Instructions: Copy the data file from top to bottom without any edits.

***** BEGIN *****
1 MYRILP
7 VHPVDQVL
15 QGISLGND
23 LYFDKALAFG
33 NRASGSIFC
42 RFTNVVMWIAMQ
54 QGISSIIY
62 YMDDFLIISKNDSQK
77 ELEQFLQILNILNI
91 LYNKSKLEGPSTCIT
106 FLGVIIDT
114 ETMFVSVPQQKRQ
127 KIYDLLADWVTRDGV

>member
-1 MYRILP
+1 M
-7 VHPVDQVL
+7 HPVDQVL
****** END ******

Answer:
1 MYRILP
7 VHPVDQVL
15 QGISLGND
23 LYFDKALAFG
33 NRASGSIFC
42 RFTNVVMWIAMQ
54 QGISSIIY
62 YMDDFLIISKNDSQK
77 ELEQFLQILNILNI
91 LYNKSKLEGPSTCIT
106 FLGVIIDT
114 ETMFVSVPQQKRQ
127 KIYDLLADWVTRDGV

>member
-1 MYRILP
+1 M
-7 VHPVDQVL
+7 HPVDQVL